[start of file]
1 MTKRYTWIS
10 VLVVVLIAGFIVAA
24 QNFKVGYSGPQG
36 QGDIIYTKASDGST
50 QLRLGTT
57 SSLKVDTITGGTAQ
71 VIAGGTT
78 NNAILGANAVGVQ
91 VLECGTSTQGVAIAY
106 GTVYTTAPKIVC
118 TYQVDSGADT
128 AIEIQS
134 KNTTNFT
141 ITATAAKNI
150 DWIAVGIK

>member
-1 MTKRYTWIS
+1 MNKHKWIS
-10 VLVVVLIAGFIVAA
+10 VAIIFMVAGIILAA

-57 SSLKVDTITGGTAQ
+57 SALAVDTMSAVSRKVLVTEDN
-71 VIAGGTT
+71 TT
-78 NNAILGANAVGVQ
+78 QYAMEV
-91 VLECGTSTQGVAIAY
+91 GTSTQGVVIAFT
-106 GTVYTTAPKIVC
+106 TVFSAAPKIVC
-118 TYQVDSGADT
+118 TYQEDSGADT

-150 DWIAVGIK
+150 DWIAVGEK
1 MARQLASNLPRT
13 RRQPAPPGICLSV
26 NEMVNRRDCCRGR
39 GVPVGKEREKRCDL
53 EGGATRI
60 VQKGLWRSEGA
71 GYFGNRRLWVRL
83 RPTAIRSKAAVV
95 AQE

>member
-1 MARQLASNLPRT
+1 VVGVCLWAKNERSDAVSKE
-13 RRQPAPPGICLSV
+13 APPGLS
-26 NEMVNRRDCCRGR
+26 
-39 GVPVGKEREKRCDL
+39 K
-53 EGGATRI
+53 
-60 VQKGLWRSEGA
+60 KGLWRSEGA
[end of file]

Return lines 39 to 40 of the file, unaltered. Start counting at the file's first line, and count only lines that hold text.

53 EGGATRI
60 VQKGLWRSEGA